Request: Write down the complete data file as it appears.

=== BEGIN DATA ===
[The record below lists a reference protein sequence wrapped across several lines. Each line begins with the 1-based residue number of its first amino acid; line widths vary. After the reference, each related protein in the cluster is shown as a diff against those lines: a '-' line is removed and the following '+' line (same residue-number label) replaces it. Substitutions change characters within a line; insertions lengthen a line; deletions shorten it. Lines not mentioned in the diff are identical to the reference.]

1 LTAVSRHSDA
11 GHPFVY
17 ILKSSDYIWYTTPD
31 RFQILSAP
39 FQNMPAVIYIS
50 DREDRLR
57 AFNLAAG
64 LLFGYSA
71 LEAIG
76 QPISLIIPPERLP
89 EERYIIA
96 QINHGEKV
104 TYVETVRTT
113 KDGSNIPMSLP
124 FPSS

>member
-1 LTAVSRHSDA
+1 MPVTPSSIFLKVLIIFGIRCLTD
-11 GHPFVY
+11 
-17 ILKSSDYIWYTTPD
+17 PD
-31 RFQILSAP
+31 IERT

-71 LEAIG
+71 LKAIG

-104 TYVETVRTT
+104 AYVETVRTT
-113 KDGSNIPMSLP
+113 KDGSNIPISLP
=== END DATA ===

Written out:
[The record below lists a reference protein sequence wrapped across several lines. Each line begins with the 1-based residue number of its first amino acid; line widths vary. After the reference, each related protein in the cluster is shown as a diff against those lines: a '-' line is removed and the following '+' line (same residue-number label) replaces it. Substitutions change characters within a line; insertions lengthen a line; deletions shorten it. Lines not mentioned in the diff are identical to the reference.]

1 LTAVSRHSDA
11 GHPFVY
17 ILKSSDYIWYTTPD
31 RFQILSAP
39 FQNMPAVIYIS
50 DREDRLR
57 AFNLAAG
64 LLFGYSA
71 LEAIG
76 QPISLIIPPERLP
89 EERYIIA
96 QINHGEKV
104 TYVETVRTT
113 KDGSNIPMSLP
124 FPSS

>member
-1 LTAVSRHSDA
+1 MPVTPSSIFLKVLIIFGIRCLTD
-11 GHPFVY
+11 
-17 ILKSSDYIWYTTPD
+17 PD
-31 RFQILSAP
+31 IERT

-71 LEAIG
+71 LKAIG

-104 TYVETVRTT
+104 AYVETVRTT
-113 KDGSNIPMSLP
+113 KDGSNIPISLP